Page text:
Consume a cheat meal at the end of the 7th day of each week.

After you re-calculate your progress for each week, you’ll have a cheat meal at the end of the 7th day. You can think of this as a reward for due diligence on Operation Aesthetic, but this meal also provides a big advantage for fat loss, sanity, and muscle maintenance. The key is to keep your cheat meal fairly moderate—you can go with about 4 calories per pound of bodyweight for this meal. That means a 200-pounder can get in an 800-calorie cheat meal. However, if your weight is 150 pounds, then you should keep your cheat meal to about 600 calories.

Your cheat meals should contain fats and protein—don’t go with a full-on sugar rush. Good choices include a big burger, plate of pasta, or pizza with meat and cheese. Make sure to keep the calorie range to what I recommend so you don’t sabotage the progress you’ve made in reducing body fat over the past week.

Here are some of the advantages of a cheat meal:

*Satiety—This meal provides satisfaction after you’ve felt deprived.

*Hormone support—This meal provides the raw building blocks of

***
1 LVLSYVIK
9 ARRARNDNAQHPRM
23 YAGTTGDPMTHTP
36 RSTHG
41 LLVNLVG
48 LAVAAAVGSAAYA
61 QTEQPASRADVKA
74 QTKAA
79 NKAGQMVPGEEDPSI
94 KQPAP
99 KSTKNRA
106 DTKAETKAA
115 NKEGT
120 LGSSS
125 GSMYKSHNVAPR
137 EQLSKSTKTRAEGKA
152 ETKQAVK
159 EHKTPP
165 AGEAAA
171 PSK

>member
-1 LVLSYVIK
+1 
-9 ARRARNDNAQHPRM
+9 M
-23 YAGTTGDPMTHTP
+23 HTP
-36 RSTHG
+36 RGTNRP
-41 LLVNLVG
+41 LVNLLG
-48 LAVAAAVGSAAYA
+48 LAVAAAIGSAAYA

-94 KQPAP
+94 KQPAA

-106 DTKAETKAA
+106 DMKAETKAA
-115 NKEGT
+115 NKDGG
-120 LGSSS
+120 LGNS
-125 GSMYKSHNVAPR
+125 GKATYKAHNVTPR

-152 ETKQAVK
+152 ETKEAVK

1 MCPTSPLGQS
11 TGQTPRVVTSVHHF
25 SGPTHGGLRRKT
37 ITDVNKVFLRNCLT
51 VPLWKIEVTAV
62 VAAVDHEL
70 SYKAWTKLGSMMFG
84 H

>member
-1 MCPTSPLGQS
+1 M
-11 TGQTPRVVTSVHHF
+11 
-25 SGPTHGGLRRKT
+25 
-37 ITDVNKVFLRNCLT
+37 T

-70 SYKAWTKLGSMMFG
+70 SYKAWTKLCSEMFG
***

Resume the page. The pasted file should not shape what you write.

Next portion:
hormones such as testosterone that will help you succeed on a fat-loss program.

*Metabolism boost—One of the issues that cutting calories causes is a decrease in the amount of calories you burn each day. Getting in one cheat meal helps rev metabolism to better support fat-burning over time.

*Restocking glycogen—Your tank may be on empty at this point. A cheat meal helps you replenish muscle glycogen for more effective workouts over the next few days.


Here’s my overview of which foods you should consume and why. This will help you put together a program that will help you succeed on Operation Aesthetic.


When you’re dieting, you need to keep your protein intake high. You should get in up to half of your calories per day from protein. The reason for this is that consuming protein helps prevent catabolism (muscle breakdown) while you’re shedding body fat and overall bodyweight. Your body likes to catabolize muscle tissue and burn it for workouts, which works against your goal. To prevent this all you need to do is consume moderate to large amounts of protein at several meals throughout the day.

Good sources: Whole eggs, egg whites, cheese, lean steak, tilapia, chicken breast, lean ground beef, lean ground turkey, Kaged Micropure® Whey Protein Isolate, Kaged RE-KAGED® post-workout protein


You likely know that cutting carbs helps you reduce body fat. That’s absolutely true. But your goal is also to retain muscle mass and energy for intense workouts. Going too low with carbs will accelerate body fat burning in addition to catabolizing muscle tissue. My diet program shows you which carbs you need, when you should consume them, and the quantities that will work best for you.

Carbs come in varying forms. Here’s a breakdown of these various forms and examples of them: